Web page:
Haunting Julia, Kings Theatre, Review

Submitted by Alex Eades on Fri, 12 Oct '12 6.26pm
Rating (out of 5)
Show details
Kings Theatre Edinburgh
Andrew Hall (Director), Alan Ayckbourn (Writer), John Brooking (Set and Costume Designer), Matthew Eagland (Lighting Designer), Tom Hackley (Sound Designer), James Ingram (Stage Manager)
Duncan Preston (Joe Lukin), Joe McFadden (Andy Rollinson), Richard O'Callaghan
Running time

“Death has this much to be said for it: You don’t have to get out of bed for it. Wherever you happen to be They bring it to you – free.” -Kingsley Amis

It is an astonishing and, in some ways, unacceptable fact of our being that at some point during our lives, death is going to tap us on the shoulder and tell us that the party is over and that we have to leave. However, what is perhaps a slightly more daunting realisation is that we will outlive all of those that make our lives beautiful and meaningful. That we will, over time, lose everyone we love in this world.

As people die and disappear we are left, painfully, searching and wondering: what happened to them? It is here where superstition swoops in to provide supernatural consolment and a reassuring, if quietly crooked, smile. These provide comfort and are all well and good to a point, but it does leave its problems. Most importantly, it doesn’t teach people how to grieve and accept the reality.

It is grief and acceptance that is at the core of Haunting Julia. Ghosts serve different functions in different stories and more often than not it is to do with what they represent rather than what they appear to be.

Here, Julia’s father has outlived his daughter who committed suicide at the tender age of nineteen. Convinced that her spirit haunts her room, which has now been made part of a visitor centre to celebrate her musical genius, he brings in a former boyfriend of Julia’s, the hyper-rational Andy Rollinson, and psychic/charlatan Ken Chase to vindicate his belief and even make contact with the deceased.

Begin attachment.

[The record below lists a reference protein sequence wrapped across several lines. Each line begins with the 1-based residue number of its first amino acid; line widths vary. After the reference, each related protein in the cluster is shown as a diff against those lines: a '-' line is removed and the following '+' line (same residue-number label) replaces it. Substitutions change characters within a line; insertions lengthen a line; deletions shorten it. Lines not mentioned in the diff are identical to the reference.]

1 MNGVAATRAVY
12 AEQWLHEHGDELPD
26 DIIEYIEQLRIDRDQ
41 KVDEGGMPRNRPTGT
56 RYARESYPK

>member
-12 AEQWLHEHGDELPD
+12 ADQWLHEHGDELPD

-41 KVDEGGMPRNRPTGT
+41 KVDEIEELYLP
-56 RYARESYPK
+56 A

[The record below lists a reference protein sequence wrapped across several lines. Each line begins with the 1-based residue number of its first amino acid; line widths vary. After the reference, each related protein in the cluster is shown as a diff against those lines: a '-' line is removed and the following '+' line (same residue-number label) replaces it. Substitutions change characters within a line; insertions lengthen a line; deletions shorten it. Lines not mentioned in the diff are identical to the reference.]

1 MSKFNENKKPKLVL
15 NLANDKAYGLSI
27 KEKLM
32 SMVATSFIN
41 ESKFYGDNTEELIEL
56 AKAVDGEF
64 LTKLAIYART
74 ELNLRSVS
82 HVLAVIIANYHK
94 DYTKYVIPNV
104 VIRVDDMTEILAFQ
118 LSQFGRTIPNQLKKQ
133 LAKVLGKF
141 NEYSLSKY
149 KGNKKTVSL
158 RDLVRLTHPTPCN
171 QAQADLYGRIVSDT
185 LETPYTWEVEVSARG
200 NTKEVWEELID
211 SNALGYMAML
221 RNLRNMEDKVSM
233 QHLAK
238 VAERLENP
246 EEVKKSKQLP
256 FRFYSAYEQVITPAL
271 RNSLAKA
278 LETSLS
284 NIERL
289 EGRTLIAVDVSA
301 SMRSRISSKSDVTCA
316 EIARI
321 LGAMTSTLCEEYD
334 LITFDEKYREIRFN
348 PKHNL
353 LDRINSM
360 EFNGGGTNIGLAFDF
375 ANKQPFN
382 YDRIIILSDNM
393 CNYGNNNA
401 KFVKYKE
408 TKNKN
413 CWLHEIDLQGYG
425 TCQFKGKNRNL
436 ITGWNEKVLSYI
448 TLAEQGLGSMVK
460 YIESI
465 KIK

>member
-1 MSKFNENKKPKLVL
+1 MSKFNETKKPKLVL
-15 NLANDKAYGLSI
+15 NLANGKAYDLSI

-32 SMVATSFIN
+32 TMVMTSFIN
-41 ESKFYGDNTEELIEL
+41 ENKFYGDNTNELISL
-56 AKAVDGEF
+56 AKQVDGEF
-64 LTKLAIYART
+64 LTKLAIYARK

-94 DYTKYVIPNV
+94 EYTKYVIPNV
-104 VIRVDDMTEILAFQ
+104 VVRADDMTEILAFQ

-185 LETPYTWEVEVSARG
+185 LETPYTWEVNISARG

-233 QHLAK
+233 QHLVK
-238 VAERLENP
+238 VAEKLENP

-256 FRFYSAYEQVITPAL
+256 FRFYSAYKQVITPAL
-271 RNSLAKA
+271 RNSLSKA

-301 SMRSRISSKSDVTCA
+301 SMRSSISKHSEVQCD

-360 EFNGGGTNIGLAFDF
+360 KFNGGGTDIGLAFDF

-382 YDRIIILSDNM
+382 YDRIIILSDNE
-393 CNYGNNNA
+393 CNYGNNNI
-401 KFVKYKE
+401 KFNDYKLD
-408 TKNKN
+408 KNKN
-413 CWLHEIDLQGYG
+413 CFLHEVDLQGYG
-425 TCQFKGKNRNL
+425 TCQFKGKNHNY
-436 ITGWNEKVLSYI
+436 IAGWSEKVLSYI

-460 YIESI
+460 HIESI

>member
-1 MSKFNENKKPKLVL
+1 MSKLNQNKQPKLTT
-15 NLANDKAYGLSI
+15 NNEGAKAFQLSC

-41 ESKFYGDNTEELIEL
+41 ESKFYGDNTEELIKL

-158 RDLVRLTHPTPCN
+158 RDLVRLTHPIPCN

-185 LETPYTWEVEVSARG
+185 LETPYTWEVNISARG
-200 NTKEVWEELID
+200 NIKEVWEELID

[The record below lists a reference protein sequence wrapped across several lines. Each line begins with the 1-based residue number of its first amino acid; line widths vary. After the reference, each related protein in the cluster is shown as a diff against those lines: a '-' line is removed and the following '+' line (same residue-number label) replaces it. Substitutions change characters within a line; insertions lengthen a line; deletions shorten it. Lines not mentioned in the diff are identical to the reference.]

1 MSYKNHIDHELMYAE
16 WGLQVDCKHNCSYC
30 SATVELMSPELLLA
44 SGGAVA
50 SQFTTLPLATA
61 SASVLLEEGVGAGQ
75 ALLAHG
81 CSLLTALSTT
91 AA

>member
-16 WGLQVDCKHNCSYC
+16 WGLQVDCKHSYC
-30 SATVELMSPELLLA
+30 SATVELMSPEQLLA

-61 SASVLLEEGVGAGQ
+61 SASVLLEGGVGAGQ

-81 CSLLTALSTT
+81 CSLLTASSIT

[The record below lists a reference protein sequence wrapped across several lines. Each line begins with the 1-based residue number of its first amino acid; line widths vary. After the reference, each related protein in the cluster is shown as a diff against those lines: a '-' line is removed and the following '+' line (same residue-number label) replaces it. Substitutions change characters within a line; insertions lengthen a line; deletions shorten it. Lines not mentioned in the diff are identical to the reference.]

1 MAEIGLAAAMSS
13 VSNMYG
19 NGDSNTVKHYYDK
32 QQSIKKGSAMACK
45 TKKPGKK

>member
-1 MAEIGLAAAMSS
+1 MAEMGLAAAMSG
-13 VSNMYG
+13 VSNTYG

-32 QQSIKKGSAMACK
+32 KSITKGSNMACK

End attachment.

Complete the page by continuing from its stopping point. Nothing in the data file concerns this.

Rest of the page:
As questions fly and tempers rage, pain and regret unravel before one another’s eyes. A rediscovered sense of loss sharpens their senses and provides a looking glass into their hearts where they find Julia, still lurking, in the most neglected and shadowy of corners.

What you have to understand about Haunting Julia before you buy yourself a ticket is that it is not what you think it is. There have been a lot of comparisons with the likes of The Woman In Black and other well regarded tales of terror and I cannot stress enough that these comparisons are wrong.

You will not find this a frightening theatrical experience on par with something like The Woman In Black. It simply is not that kind of show, despite what you have been led to believe. But don’t get me wrong. This is not a direct criticism of the play.

Haunting Julia is a firm examination of grief. In fact, I correct myself. It is an examination of finding the acceptance to be allowed to grieve. Of letting go of the ghost and dealing with the emotions left behind. Some may call this the approach of closure, though personally I find that a meaningless and rather moronic term.

It does stumble a little bit with the inclusion of large blocks of comedy. Whilst this can be a welcome lift from the dark subject matter, it did sometimes resemble the joker at the dinner table that tries to lighten and derail any potential serious conversation, probably in fear of an oncoming conflict.

It is witty and quintessentially northern, but it does overstay its welcome from time to time. The performances are all wonderful, with an especially moving turn from the ever terrific Duncan Preston, who you’ll no doubt recognise from Victoria Wood: as seen on TV and, perhaps most recently, his role as Stan in dinner ladies, again with Victoria Wood.

Richard O’ Callaghan is perhaps a little too Russell Grant as the deceitful, if equally well meaning, psychic and a toning down would have been welcomed. But this is forgivable and not so much of a distraction as to cause discomfort.

Despite its flaws, the show is an overall rewarding experience and leaves you pondering where the characters go from here. As I mentioned in the opening paragraph: what happened to them?

Saul Bellow once wrote “Death is the dark backing that a mirror needs if we are to see anything”. In other words, the understanding of a finite life provides clarity and even a sense of urgency. I would hope that these characters find life beyond this death and, dare I say it, find some good to take before that dark figure hands over their coat and guides them out the front door.

Show times

Til Sat 13 October, 7.30pm (Sat mat 2.30pm)


£14 - £29